My contribution to the "Why I run Lincoln" wall :)

Would've gotten the shirt if it wasn't so darn expensive.
Pre-race beer flight!
I met Jamie at Rock 'n' Roll Arizona 2015, and subsequently kept in touch with her over Facebook, sharing our love for corgis. While she was not running Lincoln, she had several friends who were, and was kind enough to host us, and also join us for the VERY early drive down to Lincoln, where she would spectate and cheer at the race, handing out candy to runners at the 11 mile mark.  That evening, after settling in at Jamie's house (and putting out our wet clothes to dry), we took Jamie out for dinner as a thank you for housing us for the weekend, going to Benson Brewery in the northern Omaha neighborhood of Benson, recommended by my friend Katie as one of the best breweries in the metro area.  A super early morning got us out of Ralston for the 45 minute drive south, and we got into Lincoln pretty easily, bypassing any major traffic issues, and parked in a structure about 1/4 mile away from the start area on the campus of the University of Nebraska.  It continued to rain as we drove down to Lincoln, and as we walked over to the start area, it was drizzling lightly, thankfully not as wet as the day before.  We stopped over to The Coliseum (former home of the Nebraska basketball team, currently the arena that houses NU volleyball) to make use of the bathrooms, but the lines were so incredibly long, I decided to forego them and head to the start and meet the RDs and warm up a bit.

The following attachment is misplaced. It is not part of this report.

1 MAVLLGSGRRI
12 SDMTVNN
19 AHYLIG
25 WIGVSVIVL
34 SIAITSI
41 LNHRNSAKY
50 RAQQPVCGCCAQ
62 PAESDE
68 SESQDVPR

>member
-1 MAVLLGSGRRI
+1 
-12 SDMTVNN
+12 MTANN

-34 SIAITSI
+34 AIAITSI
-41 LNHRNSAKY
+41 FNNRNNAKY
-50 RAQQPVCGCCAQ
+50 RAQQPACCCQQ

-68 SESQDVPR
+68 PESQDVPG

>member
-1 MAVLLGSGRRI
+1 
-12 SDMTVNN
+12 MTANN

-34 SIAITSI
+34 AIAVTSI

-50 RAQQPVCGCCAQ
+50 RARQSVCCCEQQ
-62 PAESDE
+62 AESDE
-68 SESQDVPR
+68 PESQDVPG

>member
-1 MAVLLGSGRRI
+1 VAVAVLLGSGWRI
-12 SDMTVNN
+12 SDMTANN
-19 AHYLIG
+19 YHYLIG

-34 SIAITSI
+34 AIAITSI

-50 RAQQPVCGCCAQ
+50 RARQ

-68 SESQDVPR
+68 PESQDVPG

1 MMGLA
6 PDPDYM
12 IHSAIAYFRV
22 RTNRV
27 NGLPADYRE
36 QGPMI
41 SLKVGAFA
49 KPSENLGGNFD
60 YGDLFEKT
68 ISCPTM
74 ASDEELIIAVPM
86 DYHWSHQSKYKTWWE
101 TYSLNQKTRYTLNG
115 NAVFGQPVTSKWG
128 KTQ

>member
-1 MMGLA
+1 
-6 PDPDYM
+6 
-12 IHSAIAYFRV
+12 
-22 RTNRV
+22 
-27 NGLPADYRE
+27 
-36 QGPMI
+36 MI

With Lincoln Marathon race directors
Gary and Nancy
Thankfully, there was a trailer near the start, where I (along with Jamie) warmed up for about 15-20 minutes before the race start.  Finally meeting Nancy and her fellow co-race director Gary, I thanked them for the opportunity to sing the anthem for this race and for the connections with local media.  Soon, the announcer introduced a few folks to make some remarks, and then I was up.  I took the anthem nice and slow, considering the sound system, and finished singing the "Star Spangled Banner" in my eighth state!